Standards raise the bar in many, but not all, states, and still do not reach the highest international level
More than 40 states have now agreed to adopt the Common Core standards in English Language Arts and math. In a forum released today by Education Next, former U.S. Department of Education official Ze’ev Wurman and Johns Hopkins University professor of mathematics W. Stephen Wilson offer differing opinions about the standards. Wurman and Wilson address key issues raised – including 1) how much the standards will improve on those currently in place in various states, 2) whether they will resolve deep disagreements over what skills constitute sound math education, and 3) whether they might have the unintended consequence of removing incentives for further improvement.
Both Wurman and Wilson acknowledge the urgent need for improvement in math curricula if the U.S. is to become more competitive internationally. Wilson notes the dramatic withdrawal from arithmetic in the elementary grades that has occurred over the past two to three decades, reflecting the mistaken but increasingly popular view that learning whole number operations (such as the multiplication tables) to the point of instant recall is bad for a student, not necessary to higher math, and impedes students’ ability to understand mathematical principles.
While arithmetic is “the foundation,” Wilson states, and “has to be done right,” at present “fewer than 15 states are explicit about the need for students to know the single-digit number facts…to the point of instant recall.” Only seven states expect students to know explicitly the standard algorithm for whole number multiplication, and “often states expect students to develop their own strategies or a variety of strategies for dealing with fractions.”
Both experts recognize that there are clearer and more rigorous sets of standards than Common Core in place in several states, among them California, Florida, Indiana, Minnesota, and Washington. Nonetheless, Wilson views Common Core math as a vast improvement over existing standards in more than 30 states, doing “a pretty good job with arithmetic,” and ranking in terms of quality in the top 20 percent of current state standards.
Wurman finds many gaps in the Common Core standards and sequencing problems that will impede college readiness. The standards do not expect Algebra I to be taught in grade 8, “reversing the most significant change in mathematics education in America in the last decade,” and contrary to the practice of the highest-achieving nations.
The authors address whether the new system of federal involvement that Common Core establishes is the most effective route to world-class math education. Wurman notes that Common Core might have the unintended effect of removing incentives for states to continually improve. Within the existing American system where each state sets its own standards, states that aspire to raise the bar are likely to do so, accounting for the level of excellence that some have reached. Common Core will, he fears, make math standards an apparently settled matter, leading to a drift toward easier standards over time.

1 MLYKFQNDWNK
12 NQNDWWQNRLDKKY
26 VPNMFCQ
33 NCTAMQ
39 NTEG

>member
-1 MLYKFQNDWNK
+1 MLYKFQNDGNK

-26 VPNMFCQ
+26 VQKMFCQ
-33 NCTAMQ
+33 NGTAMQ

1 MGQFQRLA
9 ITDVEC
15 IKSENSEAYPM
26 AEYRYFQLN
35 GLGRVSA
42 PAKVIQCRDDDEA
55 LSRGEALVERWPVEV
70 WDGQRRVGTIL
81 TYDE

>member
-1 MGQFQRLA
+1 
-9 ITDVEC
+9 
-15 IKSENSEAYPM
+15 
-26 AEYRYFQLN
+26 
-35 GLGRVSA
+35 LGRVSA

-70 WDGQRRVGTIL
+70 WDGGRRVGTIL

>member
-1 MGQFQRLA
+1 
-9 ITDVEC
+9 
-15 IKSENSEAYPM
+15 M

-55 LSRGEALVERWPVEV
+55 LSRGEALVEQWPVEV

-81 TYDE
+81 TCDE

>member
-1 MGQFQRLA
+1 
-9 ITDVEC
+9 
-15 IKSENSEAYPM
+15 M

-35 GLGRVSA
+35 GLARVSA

The Common Core math standards might also lose strength in their implementation through the sheer force of popular pedagogical trends. In other countries, notes Wilson, the statement, “learn to multiply whole numbers,” has an agreed-upon meaning and it is understood that students should learn the standard algorithm. In the U.S., “some people will declare wriggle room and try to avoid the standard algorithm.” He states, “Without a unified, concerted effort to teach real mathematics, there isn’t much chance of catching up” to the highest-achieving countries, even if states say they’ll adopt Common Core.
Wurman observes that the Common Core math standards are grade-by-grade specific and hence more detailed than the National Council of Teachers of Mathematics (NCTM) 2000 standards, which replaced the organization’s “unfocused and mostly math-less” 1989 standards, but without significantly strengthening them. However, he notes that the Common Core standards do resemble those of NCTM “in setting their sights lower than our international competitors.”
About the Authors
Ze’ev Wurman was a U.S. Department of Education official under George W. Bush, is currently an executive with MonolithIC 3D Inc., and is coauthor with Sandra Stotsky of “Common Core’s Standards Still Don’t Make the Grade” (Pioneer Institute, 2010).
W. Stephen Wilson is professor of mathematics at Johns Hopkins University, served on the National Governors Association-Council of Chief State School Officers “feedback group” for the Common Core standards, and was mathematics author of Stars by which to Navigate? Scanning National and International Education Standards in 2009: An Interim Report on Common Core, NAEP, TIMSS, and PISA.